China's second-biggest oil company has gained reserves in Iraq and Africa after agreeing a record-breaking merger with a Swiss oil explorer.
Sinopec, a subsidiary of China Petrochemical Corporation -Asia's largest oil refiner -agreed to pay $7.2bn for Geneva-based Addax Petroleum Corp in its biggest overseas acquisition to date.
Sinopec said in a statement the deal was a "transformational transaction" which would "further enable it to achieve its strategic objective to build a stronger presence and operations" in West Africa and Iraq.
The purchase of Addax is part of China's efforts to secure energy reserves to fuel its growing economy.
'Acceleration of development'
Addax, which is listed in Toronto and London, is one of the largest independent oil producers in West Africa and the Middle East, with oil fields in Nigeria and the autonomous Kurdish region of northern Iraq.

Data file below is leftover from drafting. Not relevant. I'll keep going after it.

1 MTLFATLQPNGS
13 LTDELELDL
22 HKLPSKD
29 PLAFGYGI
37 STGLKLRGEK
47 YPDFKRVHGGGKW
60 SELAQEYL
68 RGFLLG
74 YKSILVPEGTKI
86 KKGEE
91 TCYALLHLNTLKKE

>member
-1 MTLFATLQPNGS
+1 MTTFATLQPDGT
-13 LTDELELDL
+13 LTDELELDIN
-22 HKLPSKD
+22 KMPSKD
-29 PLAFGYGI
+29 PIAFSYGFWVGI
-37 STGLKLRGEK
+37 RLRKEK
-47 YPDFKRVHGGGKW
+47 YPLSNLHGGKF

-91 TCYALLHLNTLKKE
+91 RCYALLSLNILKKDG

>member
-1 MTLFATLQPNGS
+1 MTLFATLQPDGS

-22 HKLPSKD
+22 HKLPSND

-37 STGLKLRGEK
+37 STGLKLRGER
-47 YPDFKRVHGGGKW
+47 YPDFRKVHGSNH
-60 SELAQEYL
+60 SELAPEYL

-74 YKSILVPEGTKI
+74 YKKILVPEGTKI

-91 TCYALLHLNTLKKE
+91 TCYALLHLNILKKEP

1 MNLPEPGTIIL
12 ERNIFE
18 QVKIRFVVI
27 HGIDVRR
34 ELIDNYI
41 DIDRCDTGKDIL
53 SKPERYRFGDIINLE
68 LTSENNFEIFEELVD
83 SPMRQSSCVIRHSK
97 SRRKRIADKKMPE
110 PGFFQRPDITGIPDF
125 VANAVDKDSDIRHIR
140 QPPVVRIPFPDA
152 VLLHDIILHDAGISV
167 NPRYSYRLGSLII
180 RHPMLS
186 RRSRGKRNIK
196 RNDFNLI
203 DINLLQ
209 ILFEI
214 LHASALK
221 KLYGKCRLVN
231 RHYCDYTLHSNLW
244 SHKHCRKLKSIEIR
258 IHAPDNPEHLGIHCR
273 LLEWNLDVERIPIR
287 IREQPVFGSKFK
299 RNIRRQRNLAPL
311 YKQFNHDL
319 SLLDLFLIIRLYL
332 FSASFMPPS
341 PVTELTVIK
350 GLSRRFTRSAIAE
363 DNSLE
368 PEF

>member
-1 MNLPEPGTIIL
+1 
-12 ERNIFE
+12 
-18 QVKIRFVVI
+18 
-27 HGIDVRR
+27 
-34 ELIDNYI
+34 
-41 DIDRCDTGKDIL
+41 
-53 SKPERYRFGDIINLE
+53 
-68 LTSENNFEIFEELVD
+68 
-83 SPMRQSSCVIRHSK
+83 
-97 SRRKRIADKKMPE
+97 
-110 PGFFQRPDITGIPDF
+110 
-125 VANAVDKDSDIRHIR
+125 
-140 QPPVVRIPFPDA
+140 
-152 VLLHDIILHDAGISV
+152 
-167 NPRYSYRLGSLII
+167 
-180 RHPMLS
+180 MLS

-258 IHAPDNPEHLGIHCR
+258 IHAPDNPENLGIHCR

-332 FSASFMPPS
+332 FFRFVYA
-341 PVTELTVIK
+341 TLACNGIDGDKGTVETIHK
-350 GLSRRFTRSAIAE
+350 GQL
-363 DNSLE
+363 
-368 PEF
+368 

The company said it produced an average of 134,700 barrels of crude oil a day in the first quarter of 2009.
"The efforts and accomplishments that Addax Petroleum has achieved thus far will be built on through increased investment in the business and acceleration of development and exploration plans," Jean Claude Gandur, the company's president, said in a statement.
"While Addax Petroleum will cease to be a publicly traded company, we look forward to continuing our business in the countries in which we operate for the benefit of all stakeholders."
One of Addax's key assets is its Kurdish fields which include Taq Taq, and which have the capacity to pump up output sharply in the coming months.
The fields also have potential for further exploration.
The Addax deal comes amid a flurry of merger activity in recent weeks among oil exploration and production companies.
State-controlled Sinopec, PetroChina and CNOOC Ltd have been bidding for reserves and supplies against Indian and other Asian rivals in regions most western companies consider too risky to invest in.
Dan Barclay, the head of mergers and acquisitions, Canada, of the BMO Capital Markets, said very few parties were "interested in taking Africa risk at this stage".
"It's really the guys like the Chinese and the Indians that are naturally buyers for that."
Some analysts say Sinopec may sell off the Kurdish assets to another party because of the political risks attached.